• LivingWorks ASIST: a training programme for school counsellors, safeguarding leads and school leaders to learn how to prevent suicide by providing skilled intervention and developing a safety plan.
  • The OLLIE Foundation Guidance for Educational Settings Following a Sudden Death or Suicide: comprehensive guidance for responding to a sudden death or suicide in a school community, including how to support family, friends, and colleagues in the immediate aftermath and over time.

We realize that these resources are from national contexts and may not fully account for the unique factors impacting international schools: intercultural considerations, transience and mobility, and the specific vulnerabilities of international school students.

As such, we have partnered with the Anna Freud National Centre for Children and Families and counselling psychologist Dr Rina Bajaj to create a two-day workshop designed especially for international school leaders, counsellors and safeguarding leads. Delivered in person due to the sensitive nature of the topics, this workshop will use case studies to explore a whole school approach to the prevention of self-harm and suicide. It will share leading practices for a school’s response to suicide and how to support students and staff.

Join a CIS Workshop for professional learning around these topics
supporting child protection and safeguarding in schools

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Useful guidance:

  • If you are concerned that someone may be having thoughts of suicide, you may have seen a change in their mood, personality, or behaviour. You might have noticed them:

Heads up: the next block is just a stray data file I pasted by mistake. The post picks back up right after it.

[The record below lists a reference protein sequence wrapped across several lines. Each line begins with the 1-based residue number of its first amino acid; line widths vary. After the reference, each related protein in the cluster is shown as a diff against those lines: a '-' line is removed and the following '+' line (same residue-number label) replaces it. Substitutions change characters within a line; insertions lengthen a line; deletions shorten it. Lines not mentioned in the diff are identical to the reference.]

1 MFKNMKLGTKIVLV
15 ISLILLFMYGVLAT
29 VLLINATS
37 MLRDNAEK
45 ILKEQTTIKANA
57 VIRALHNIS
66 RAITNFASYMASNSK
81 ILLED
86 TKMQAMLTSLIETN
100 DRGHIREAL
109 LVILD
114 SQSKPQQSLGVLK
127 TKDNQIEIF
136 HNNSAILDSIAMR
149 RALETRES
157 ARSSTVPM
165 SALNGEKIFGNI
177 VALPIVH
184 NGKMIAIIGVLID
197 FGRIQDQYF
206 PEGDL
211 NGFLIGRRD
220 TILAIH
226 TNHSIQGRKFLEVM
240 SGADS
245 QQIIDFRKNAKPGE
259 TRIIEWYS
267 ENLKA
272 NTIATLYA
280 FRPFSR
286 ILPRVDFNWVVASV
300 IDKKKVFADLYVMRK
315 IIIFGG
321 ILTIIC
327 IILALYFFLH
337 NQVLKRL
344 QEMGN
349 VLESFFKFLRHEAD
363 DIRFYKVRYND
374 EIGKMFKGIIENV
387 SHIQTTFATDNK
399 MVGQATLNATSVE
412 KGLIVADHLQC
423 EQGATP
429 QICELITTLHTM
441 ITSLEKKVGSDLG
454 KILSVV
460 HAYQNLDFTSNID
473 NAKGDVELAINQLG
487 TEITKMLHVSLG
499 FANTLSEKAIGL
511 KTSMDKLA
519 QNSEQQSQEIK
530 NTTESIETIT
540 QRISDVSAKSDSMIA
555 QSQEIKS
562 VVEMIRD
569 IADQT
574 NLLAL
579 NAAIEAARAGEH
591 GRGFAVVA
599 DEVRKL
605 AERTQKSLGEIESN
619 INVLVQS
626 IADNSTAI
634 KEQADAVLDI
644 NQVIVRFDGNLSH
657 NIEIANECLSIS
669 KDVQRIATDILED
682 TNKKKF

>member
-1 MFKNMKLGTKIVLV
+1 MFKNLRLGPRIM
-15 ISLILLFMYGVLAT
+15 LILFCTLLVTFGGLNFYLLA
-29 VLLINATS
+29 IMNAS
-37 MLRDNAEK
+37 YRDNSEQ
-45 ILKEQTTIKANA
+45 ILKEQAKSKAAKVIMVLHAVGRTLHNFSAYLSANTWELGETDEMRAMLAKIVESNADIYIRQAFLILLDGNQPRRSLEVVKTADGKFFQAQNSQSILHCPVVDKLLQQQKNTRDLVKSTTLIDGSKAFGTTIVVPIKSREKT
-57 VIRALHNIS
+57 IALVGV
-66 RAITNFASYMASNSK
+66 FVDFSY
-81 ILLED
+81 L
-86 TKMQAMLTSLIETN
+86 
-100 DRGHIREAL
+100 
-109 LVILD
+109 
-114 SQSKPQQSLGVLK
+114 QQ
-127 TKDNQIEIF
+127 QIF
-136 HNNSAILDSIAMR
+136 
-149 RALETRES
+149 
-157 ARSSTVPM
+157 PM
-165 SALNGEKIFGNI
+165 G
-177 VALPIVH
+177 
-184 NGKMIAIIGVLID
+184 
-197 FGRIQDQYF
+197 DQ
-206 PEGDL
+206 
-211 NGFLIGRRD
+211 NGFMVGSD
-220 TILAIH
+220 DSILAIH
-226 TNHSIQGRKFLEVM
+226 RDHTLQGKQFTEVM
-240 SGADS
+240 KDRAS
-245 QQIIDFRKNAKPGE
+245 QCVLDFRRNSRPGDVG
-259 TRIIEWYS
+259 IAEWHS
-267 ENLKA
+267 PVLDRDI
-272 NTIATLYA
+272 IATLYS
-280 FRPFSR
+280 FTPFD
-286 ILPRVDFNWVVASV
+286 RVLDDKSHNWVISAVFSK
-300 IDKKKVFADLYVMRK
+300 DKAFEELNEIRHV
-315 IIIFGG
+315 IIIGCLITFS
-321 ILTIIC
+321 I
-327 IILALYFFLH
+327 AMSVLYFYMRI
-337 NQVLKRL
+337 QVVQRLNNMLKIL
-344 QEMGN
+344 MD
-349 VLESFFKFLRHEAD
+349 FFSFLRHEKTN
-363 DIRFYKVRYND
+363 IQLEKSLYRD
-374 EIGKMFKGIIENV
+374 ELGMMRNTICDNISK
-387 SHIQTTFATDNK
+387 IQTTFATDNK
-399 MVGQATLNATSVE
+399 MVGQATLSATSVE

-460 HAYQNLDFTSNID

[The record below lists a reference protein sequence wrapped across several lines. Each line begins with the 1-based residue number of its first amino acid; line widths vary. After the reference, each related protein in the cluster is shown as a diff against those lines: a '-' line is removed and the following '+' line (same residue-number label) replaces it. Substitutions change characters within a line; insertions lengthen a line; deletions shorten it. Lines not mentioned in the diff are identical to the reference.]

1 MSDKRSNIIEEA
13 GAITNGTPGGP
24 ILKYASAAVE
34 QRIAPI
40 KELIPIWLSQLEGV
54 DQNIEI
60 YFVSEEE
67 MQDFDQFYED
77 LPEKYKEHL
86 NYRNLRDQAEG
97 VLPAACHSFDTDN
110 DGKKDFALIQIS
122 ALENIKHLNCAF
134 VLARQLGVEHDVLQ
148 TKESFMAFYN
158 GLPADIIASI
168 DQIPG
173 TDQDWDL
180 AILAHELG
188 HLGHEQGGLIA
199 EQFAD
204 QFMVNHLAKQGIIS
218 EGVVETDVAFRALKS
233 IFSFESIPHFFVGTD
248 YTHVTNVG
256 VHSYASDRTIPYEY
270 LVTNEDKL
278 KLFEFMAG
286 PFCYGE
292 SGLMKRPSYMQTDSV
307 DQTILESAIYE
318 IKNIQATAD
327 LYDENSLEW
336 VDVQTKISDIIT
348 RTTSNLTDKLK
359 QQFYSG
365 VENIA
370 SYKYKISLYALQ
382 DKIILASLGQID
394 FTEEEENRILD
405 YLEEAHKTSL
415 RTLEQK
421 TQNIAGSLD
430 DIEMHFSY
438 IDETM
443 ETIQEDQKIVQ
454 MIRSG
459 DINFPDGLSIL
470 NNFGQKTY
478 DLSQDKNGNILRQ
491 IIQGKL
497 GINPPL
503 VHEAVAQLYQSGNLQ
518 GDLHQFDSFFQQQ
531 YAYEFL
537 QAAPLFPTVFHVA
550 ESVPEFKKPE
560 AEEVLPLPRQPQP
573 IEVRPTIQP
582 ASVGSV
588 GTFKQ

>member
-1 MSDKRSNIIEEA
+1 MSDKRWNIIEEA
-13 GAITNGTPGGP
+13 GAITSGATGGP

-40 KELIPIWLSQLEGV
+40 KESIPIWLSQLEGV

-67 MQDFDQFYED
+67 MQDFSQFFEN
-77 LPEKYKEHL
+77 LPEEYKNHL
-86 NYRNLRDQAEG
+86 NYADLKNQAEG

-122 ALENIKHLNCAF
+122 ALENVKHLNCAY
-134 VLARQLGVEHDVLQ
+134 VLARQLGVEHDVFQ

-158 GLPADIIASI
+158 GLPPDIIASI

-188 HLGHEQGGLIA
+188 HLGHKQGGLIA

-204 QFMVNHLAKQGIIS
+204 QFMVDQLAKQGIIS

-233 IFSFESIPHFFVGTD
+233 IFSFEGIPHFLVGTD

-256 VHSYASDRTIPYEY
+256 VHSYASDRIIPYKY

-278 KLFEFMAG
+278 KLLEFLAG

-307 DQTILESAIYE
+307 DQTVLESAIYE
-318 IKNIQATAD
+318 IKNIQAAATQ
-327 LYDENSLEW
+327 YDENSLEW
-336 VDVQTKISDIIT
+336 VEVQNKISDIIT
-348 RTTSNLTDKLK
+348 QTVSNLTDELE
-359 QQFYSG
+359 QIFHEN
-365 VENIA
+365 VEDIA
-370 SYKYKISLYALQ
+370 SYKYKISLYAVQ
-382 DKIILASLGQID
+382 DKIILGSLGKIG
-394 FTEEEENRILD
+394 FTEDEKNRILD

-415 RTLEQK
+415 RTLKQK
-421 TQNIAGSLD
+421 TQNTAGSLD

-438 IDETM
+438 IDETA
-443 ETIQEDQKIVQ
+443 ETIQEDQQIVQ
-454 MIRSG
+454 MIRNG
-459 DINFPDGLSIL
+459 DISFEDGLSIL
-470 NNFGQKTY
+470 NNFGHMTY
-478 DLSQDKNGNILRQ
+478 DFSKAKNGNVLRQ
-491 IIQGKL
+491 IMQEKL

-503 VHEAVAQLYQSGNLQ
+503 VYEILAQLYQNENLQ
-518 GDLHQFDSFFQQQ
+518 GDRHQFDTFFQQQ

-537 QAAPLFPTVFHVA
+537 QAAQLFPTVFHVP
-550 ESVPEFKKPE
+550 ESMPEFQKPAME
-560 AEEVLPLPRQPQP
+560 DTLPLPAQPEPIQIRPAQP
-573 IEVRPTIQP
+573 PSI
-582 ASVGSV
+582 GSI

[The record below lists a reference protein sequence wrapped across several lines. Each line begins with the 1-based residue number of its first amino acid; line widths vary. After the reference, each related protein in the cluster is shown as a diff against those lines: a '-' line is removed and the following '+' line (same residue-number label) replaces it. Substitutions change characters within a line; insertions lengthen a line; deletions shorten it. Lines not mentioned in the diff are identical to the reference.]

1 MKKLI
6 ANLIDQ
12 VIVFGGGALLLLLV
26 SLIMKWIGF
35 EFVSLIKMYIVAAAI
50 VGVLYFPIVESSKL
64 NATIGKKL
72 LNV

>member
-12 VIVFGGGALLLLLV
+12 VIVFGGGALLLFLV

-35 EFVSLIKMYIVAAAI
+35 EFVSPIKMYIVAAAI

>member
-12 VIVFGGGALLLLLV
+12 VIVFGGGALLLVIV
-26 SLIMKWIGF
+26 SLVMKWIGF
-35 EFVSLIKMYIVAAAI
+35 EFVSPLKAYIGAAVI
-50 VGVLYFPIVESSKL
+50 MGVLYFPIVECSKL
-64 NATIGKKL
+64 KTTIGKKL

• talking or writing about death
    • talking or writing about feeling hopeless or trapped with no way out
    • engaging in dangerous or risk-taking behaviours
    • regularly self-harming
    • increasing their drug and alcohol use
    • withdrawing from family, friends, teachers, or other community members
    • giving away personal possessions or otherwise putting affairs in order
    • having delusions or hallucinations
  • Ask them if they are having thoughts of suicide. It is the most important question you can ask. Asking it will not make them more likely to have suicidal thoughts.
  • Listening helps people know you care. You don’t need to have the answers, show empathy and thank them for confiding in you. Encourage them to get help by speaking to a school counsellor. They may also access free, confidential support from a helpline: https://findahelpline.com/.
  • Do not agree to keep someone’s thoughts of suicide confidential: seek help from others to ensure the person's safety. Share your concerns with your school counsellor or safeguarding lead in accordance with your school’s policy.
  • If someone is at immediate risk of suicide, call the emergency services if it is safe to do so*.

For more suicide crisis support, visit the International Association for Suicide Prevention.

*In countries where suicide is criminalised, the school should work with the counselling and safeguarding teams to determine the approaches they can take if a student presents with suicidal thoughts or behaviour.



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We need to talk about suicide and sudden death